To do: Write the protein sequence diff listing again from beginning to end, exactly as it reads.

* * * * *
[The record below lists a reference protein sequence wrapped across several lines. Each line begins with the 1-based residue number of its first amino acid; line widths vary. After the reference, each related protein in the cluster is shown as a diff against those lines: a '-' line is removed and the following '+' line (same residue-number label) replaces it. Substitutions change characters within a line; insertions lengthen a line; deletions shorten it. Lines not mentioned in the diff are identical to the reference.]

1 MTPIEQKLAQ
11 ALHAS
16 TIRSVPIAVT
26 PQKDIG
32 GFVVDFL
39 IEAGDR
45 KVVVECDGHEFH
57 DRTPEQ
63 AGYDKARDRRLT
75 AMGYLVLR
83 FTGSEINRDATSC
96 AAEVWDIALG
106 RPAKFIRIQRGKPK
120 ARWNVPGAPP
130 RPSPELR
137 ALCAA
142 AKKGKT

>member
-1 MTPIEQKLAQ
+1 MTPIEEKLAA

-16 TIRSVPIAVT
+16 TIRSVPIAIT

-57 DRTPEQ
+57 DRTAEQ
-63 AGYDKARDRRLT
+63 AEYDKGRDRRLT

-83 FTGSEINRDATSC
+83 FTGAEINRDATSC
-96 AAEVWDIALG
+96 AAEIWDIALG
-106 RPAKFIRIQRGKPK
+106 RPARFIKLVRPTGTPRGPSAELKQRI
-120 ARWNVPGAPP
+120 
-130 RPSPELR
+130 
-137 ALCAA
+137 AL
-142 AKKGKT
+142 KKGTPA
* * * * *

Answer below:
[The record below lists a reference protein sequence wrapped across several lines. Each line begins with the 1-based residue number of its first amino acid; line widths vary. After the reference, each related protein in the cluster is shown as a diff against those lines: a '-' line is removed and the following '+' line (same residue-number label) replaces it. Substitutions change characters within a line; insertions lengthen a line; deletions shorten it. Lines not mentioned in the diff are identical to the reference.]

1 MTPIEQKLAQ
11 ALHAS
16 TIRSVPIAVT
26 PQKDIG
32 GFVVDFL
39 IEAGDR
45 KVVVECDGHEFH
57 DRTPEQ
63 AGYDKARDRRLT
75 AMGYLVLR
83 FTGSEINRDATSC
96 AAEVWDIALG
106 RPAKFIRIQRGKPK
120 ARWNVPGAPP
130 RPSPELR
137 ALCAA
142 AKKGKT

>member
-1 MTPIEQKLAQ
+1 MTPIEEKLAA

-16 TIRSVPIAVT
+16 TIRSVPIAIT

-57 DRTPEQ
+57 DRTAEQ
-63 AGYDKARDRRLT
+63 AEYDKGRDRRLT

-83 FTGSEINRDATSC
+83 FTGAEINRDATSC
-96 AAEVWDIALG
+96 AAEIWDIALG
-106 RPAKFIRIQRGKPK
+106 RPARFIKLVRPTGTPRGPSAELKQRI
-120 ARWNVPGAPP
+120 
-130 RPSPELR
+130 
-137 ALCAA
+137 AL
-142 AKKGKT
+142 KKGTPA